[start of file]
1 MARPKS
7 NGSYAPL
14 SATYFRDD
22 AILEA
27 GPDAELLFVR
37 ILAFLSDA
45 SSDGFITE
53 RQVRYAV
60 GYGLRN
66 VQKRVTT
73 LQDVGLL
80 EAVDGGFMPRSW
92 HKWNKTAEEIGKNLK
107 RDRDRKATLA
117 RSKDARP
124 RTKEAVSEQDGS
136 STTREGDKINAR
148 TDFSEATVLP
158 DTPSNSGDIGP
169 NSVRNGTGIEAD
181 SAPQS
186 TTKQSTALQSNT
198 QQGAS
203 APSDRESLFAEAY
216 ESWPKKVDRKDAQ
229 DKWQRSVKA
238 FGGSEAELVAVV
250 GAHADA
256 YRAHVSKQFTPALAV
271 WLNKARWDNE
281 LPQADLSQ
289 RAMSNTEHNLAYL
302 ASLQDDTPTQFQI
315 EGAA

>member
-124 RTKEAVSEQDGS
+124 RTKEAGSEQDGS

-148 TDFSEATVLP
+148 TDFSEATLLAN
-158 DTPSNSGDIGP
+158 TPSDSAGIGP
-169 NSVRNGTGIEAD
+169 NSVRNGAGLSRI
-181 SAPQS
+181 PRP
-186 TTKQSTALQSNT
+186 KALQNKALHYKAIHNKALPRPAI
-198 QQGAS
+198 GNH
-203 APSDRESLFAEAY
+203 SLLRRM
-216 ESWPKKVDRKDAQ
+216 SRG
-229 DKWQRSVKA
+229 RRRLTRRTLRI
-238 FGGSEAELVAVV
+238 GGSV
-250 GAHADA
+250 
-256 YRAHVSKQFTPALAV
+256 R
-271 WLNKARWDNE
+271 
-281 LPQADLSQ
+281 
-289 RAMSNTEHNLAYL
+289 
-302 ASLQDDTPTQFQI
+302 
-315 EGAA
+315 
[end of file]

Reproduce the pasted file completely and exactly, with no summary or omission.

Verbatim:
1 MARPKS
7 NGSYAPL
14 SATYFRDD
22 AILEA
27 GPDAELLFVR
37 ILAFLSDA
45 SSDGFITE
53 RQVRYAV
60 GYGLRN
66 VQKRVTT
73 LQDVGLL
80 EAVDGGFMPRSW
92 HKWNKTAEEIGKNLK
107 RDRDRKATLA
117 RSKDARP
124 RTKEAVSEQDGS
136 STTREGDKINAR
148 TDFSEATVLP
158 DTPSNSGDIGP
169 NSVRNGTGIEAD
181 SAPQS
186 TTKQSTALQSNT
198 QQGAS
203 APSDRESLFAEAY
216 ESWPKKVDRKDAQ
229 DKWQRSVKA
238 FGGSEAELVAVV
250 GAHADA
256 YRAHVSKQFTPALAV
271 WLNKARWDNE
281 LPQADLSQ
289 RAMSNTEHNLAYL
302 ASLQDDTPTQFQI
315 EGAA

>member
-124 RTKEAVSEQDGS
+124 RTKEAGSEQDGS

-148 TDFSEATVLP
+148 TDFSEATLLAN
-158 DTPSNSGDIGP
+158 TPSDSAGIGP
-169 NSVRNGTGIEAD
+169 NSVRNGAGLSRI
-181 SAPQS
+181 PRP
-186 TTKQSTALQSNT
+186 KALQNKALHYKAIHNKALPRPAI
-198 QQGAS
+198 GNH
-203 APSDRESLFAEAY
+203 SLLRRM
-216 ESWPKKVDRKDAQ
+216 SRG
-229 DKWQRSVKA
+229 RRRLTRRTLRI
-238 FGGSEAELVAVV
+238 GGSV
-250 GAHADA
+250 
-256 YRAHVSKQFTPALAV
+256 R
-271 WLNKARWDNE
+271 
-281 LPQADLSQ
+281 
-289 RAMSNTEHNLAYL
+289 
-302 ASLQDDTPTQFQI
+302 
-315 EGAA
+315 